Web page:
Wilson retired from the position of president in 2001, giving operational control to General Manager Tom Donahoe; Wilson retook control of the team's operations in 2006. Wilson again retired as team president, this time surrendering all control of the team's operations to Russ Brandon, on January 1, 2013. He continued to consult with Brandon on team and league operations up until his death.
Wilson maintained a permanent residence in Grosse Pointe Shores, Michigan with his wife, Mary McLean, whom he met in 1989. He had three daughters from previous marriages, two of whom became involved in team business. Linda Bogdan (1948–2009), Pro Football's first female scout, was the franchise's Corporate Vice President until her death. Another daughter, Christy Wilson Hofmann, served as a consultant in the area of merchandising. The third daughter, Edith "Dee Dee" Wilson Jr., was never involved with the franchise. The highest ranking relative in the organization was Mary Owen, Wilson's niece, who served as Vice President of Strategic Planning until the team was sold.
Beginning in the 1990s, Wilson maintained a small, but very valuable, art collection, including works by Claude Monet, Edouard Manet and Alfred Sisley; his collection was valued in the tens of millions of dollars.
Wilson broke his hip in a fall at his home in July 2011, causing him to miss the Bills' home opener for the first time in franchise history. The injury left him wheelchair-bound. He issued a statement saying that he was undergoing physical therapy and hoped to attend at least one game during the season. Wilson also stated that he was "very surprised" at the team's 41-7 victory over Kansas City in Week 1. He was hospitalized in August and early September 2012 with an unspecified infection and missed the entire 2012 season. In April 2013, Wilson was reported as "doing really well," with a statement that he hoped to make the 2013 home opener.
Wilson died at his home on March 25, 2014, of natural causes at the age of 95. His estate held the franchise in trust until its sale to Buffalo Sabres owner Terrence Pegula and his wife in September 2014. The proceeds from the sale will be used to form an endowment for the Ralph C. Wilson Jr. Foundation, which will fund charitable causes in the Buffalo and Detroit areas, in accordance with Wilson's instructions for the money set forth prior to his death. The organization was overseen for a few months by his niece Mary Owen until its sale to the Pegulas who continue to run the franchise.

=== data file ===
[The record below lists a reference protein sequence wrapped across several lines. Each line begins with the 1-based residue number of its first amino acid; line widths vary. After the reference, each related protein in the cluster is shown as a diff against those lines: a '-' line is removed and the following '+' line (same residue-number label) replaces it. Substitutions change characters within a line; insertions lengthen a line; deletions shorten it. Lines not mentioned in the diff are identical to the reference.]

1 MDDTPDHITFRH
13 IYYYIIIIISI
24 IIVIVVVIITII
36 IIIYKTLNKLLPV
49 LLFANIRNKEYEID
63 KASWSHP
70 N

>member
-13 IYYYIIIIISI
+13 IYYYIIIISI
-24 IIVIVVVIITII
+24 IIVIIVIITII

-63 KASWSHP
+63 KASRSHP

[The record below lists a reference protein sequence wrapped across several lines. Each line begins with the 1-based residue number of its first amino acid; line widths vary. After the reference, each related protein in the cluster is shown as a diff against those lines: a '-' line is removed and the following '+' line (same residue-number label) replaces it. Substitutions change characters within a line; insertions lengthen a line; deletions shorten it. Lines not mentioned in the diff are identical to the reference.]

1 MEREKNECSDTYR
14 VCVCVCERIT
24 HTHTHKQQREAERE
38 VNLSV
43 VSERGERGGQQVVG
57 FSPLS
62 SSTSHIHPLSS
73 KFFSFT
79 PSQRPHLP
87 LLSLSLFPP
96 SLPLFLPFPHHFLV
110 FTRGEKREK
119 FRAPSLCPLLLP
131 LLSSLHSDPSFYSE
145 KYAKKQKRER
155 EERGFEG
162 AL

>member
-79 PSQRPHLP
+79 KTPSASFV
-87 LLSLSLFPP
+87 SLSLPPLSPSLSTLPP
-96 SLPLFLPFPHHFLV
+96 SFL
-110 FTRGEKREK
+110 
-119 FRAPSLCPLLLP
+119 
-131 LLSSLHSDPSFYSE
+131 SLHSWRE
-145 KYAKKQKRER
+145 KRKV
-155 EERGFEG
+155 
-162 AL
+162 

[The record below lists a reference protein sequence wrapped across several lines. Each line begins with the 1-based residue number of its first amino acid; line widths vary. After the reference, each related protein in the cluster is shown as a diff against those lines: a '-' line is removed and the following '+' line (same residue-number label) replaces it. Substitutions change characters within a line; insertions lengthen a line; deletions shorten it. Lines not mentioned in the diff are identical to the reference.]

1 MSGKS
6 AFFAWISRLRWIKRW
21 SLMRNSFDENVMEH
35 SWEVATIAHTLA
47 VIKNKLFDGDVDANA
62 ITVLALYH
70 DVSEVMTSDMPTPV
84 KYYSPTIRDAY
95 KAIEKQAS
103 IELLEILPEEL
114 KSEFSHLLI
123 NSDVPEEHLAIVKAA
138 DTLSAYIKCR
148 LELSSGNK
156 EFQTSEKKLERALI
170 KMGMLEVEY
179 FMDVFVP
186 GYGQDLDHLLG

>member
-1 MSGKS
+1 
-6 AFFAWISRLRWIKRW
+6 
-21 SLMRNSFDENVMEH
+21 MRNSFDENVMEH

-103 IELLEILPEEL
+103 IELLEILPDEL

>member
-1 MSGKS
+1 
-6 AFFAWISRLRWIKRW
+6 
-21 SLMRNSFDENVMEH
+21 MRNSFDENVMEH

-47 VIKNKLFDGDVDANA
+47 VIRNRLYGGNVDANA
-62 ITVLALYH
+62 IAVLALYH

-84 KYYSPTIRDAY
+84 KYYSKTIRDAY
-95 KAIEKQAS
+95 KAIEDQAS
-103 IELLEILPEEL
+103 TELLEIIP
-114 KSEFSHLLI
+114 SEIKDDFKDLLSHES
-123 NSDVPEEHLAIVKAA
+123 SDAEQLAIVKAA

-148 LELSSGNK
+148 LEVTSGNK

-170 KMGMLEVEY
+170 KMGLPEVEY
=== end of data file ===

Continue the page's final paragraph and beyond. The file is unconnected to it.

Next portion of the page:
On January 31, 2009, Wilson was elected to the Pro Football Hall of Fame along with former Buffalo Bills defensive end Bruce Smith. The Hall of Fame game, played the day after the 2009 inductions, strayed from the usual AFC–NFC format and instead was contested by two original American Football League teams: the Buffalo Bills and the Tennessee Titans (formerly the Houston Oilers). This matchup was announced after Wilson was elected. Like Wilson, Titans owner Bud Adams was the only owner his team has ever had, and the two were the only living members of the "Foolish Club", the founders of the original eight AFL teams. Wilson and Adams are two of only four men who have owned a professional football franchise continuously for fifty years (George Halas, who owned the Chicago Bears from 1920 until his death in 1983, is the third, and William Clay Ford, Sr., Wilson's neighbor, who owned the Detroit Lions from 1961 to 2014, is the fourth).
The Hall of Fame game on Sunday, August 9, was a kickoff to the 2009 season, which would have been the 50th season of play for the AFL, if the NFL had not merged with it. Wilson was officially inducted into the Pro Football Hall of Fame on Saturday, August 8, 2009 with ESPN icon Chris Berman acting as his "presenter". Wilson was scheduled to receive his Hall of Fame ring in a halftime ceremony during the Bills game against the Cleveland Browns on October 11, 2009. However, Wilson cancelled the event at the last moment, without notifying the press or fans, and no explanation was given. It was widely speculated that Wilson cancelled the event out of fear of being booed by Bills fans for the team's chronic poor performance on the field and a series of highly unpopular managerial decisions.
Wilson donated US$2.5 million to the construction of a "Pro Football Research and Preservation Center" at the Hall of Fame; the facility was named in Wilson's honor on August 13, 2012.
Wilson was also involved for a number of years in the sport of Thoroughbred horse racing both as a breeder and as an owner in France and the United States. He bred Santa Anita Derby winner Jim French, as well as two-year-old European superstar Arazi, winner of the 1991 Breeders' Cup Juvenile and European Horse of the Year. Another horse, Outta Here, raced in the 2003 Kentucky Derby and finished in seventh place.